Muirhead gave up greens to throw rocks

Scotland skip Eve Muirhead (L) and lead Clair Hamilton during their game against Germany at the...

Scotland skip Eve Muirhead (L) and lead Clair Hamilton during their game against Germany at the World Women's Curling Championships in Lethbridge, Alberta March 18, 2012. (REUTERS/Andy Clark)

Con Griwkowsky, QMI Agency

, Last Updated: 12:12 AM ET

LETHBRIDGE, ALTA. - The world's most famous Scottish triathlete let out a chuckle.

Would Eve Muirhead pull out the bagpipes again like she did when she skipped Scotland to a silver medal at the 2010 worlds in Swift Current?

"I'll keep that a surprise," Muirhead said.

Scottish triathlete? There's nobody around who has been a better ambassador for the three gifts Scotland gave the world -- curling, golf and bagpipes.

Murihead is as proficient as anybody in all three disciplines.

"You forget that they are the three most Scottish things," said Muirhead. "Two very Scottish sports and the most Scottish instrument."

At a young age, Muirhead discovered that the path she most enjoyed was curling's slide path.

She was just 19 when she won the world silver. She's been a member of four world junior championship teams, skipping three of them.

Although she's a scratch golfer and has turned down several scholarships, it's the winning feeling that kept her pointed back to curling.

"I was still golfing a lot when I won my first world juniors," said Muirhead. "From then on, I realized I actually had quite a potential in the game. With Olympics coming up in Vancouver in 2010, I thought that it was every players' dream to play in the Olympics.

"I know a lot of golf pros and girls that are just turning pro. Out of 100, maybe two or three make it, at the most. It's such a tough, tough sport to be in."

Sure, there are some regrets.

"I probably picked the wrong one for the money but, you know, I enjoy curling and I wouldn't do it if I didn't enjoy it so much."

But then again, too few regrets to mention.

"I've met so many great friends in curling," said Muirhead. "Golf's a great game because it's such a social sport and you get invited to so many events. I like playing it on that level.

"Everybody knows I can golf, but I hate going into competitions not playing well. I hate making an idiot of myself. I need to be prepared the best I can be, but that's the way I am. I'm stubborn in that way."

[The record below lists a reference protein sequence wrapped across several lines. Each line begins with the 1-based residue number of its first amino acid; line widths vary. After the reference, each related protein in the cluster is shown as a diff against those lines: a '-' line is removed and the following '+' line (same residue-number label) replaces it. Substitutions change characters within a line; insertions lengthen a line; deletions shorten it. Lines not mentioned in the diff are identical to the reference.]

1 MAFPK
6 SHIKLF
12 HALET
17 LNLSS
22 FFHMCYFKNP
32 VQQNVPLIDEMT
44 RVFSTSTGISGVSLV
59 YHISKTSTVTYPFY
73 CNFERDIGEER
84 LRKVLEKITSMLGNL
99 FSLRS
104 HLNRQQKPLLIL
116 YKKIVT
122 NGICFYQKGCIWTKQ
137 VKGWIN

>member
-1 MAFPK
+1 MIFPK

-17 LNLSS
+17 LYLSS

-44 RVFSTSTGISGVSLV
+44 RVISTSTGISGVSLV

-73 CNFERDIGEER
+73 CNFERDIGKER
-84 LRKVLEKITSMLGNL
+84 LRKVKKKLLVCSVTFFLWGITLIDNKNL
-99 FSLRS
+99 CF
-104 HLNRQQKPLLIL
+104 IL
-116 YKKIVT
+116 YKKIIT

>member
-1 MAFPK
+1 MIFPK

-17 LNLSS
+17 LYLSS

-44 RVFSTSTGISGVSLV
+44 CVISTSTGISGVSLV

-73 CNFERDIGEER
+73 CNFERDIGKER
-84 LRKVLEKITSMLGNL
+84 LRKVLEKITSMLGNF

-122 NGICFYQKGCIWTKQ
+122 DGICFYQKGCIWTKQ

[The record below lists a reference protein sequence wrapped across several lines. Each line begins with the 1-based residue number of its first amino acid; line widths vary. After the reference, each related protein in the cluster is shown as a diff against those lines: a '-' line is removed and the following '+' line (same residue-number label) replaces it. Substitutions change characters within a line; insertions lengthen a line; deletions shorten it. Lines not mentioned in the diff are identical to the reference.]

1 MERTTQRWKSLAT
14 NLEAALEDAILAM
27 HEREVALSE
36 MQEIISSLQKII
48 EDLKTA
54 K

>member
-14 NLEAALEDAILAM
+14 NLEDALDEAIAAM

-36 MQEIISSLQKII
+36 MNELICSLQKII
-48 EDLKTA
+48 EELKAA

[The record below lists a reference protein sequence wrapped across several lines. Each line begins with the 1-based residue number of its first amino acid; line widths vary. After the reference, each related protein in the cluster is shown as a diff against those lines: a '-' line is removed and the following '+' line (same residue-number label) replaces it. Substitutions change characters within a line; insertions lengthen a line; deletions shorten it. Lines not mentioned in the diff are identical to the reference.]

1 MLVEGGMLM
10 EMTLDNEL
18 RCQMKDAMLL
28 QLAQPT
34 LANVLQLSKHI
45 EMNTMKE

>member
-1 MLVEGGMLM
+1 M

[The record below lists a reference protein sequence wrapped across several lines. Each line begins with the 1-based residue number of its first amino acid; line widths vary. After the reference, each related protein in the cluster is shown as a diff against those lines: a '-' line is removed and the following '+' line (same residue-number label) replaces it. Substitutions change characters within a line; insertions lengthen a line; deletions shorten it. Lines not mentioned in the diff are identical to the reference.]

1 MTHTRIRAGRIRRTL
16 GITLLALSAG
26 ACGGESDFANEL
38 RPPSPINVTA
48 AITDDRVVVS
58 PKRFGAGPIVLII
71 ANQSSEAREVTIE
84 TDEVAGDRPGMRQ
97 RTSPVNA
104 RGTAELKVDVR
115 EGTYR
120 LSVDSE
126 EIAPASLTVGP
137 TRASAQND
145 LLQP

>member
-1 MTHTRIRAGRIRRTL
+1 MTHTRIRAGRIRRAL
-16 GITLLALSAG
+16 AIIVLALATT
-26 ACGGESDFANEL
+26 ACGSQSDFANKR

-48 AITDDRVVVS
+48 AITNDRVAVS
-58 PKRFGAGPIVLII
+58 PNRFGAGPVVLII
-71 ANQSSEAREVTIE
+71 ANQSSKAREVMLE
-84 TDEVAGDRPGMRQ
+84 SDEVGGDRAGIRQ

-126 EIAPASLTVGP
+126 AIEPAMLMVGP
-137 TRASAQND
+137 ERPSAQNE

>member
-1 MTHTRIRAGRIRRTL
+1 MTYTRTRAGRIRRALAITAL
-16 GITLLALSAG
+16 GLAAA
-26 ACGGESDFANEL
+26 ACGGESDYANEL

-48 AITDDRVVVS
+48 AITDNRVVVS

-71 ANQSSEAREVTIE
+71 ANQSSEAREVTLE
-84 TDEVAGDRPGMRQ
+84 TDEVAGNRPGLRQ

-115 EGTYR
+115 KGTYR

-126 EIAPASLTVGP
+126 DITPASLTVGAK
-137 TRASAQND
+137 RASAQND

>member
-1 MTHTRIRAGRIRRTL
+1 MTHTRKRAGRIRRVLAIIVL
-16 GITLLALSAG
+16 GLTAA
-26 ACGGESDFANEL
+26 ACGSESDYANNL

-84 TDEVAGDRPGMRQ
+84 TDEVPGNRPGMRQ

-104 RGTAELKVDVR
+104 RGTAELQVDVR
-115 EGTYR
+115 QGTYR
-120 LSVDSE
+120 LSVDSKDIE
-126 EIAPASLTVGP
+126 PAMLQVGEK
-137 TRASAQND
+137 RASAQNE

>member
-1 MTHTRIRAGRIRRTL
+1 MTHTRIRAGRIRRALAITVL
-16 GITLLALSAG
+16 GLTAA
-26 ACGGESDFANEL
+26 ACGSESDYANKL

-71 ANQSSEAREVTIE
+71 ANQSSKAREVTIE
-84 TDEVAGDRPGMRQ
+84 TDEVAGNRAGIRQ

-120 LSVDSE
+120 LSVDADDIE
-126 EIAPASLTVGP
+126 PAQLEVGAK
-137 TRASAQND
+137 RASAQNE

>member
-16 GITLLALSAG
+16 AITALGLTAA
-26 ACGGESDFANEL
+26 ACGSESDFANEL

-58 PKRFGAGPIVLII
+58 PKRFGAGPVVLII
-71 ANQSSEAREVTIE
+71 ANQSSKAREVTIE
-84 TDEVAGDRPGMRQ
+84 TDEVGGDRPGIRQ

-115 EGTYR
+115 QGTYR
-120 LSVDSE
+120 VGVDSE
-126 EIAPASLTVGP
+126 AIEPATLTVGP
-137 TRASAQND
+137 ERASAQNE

Based on the charisma and moxie Muirhead has built up over the years with her success, many prognosticators have placed Scotland squarely in the favourite position to win this whole shooting match.

Did we mention that in December Muirhead delivered the first European championship title to the land of curling's birth, a drought dating back to 1957?

After her narrow win over Russia on opening day, Muirhead made no secret she had a sense Scotland had a target on its back.

"Go easy on us," said Muirhead. "Going into this year, I didn't really know what to expect. I knew we had a really good team and a great team that played together in juniors.

"To come out in our first year together and shoot the lights out and finish European champions, as a team we have so much potential."

That potential will be put to the test in what Muirhead considers the most inportant event of the year.

"At the end of the day, all those things are stepping stones, aren't they, to bigger things," said Muirhead. "To be honest, this is the event we've trained every day, twice a day sometimes, for.

"We're just going to come out and we've got to enjoy it. When I heard the worlds was in Lethbridge, that made me want to win the Scottish championship even more. Playing in Canada is massive. To get a chance to do it it great.

"You keep hearing 'You're one of the favourites,' and you've just got to put that behind you."


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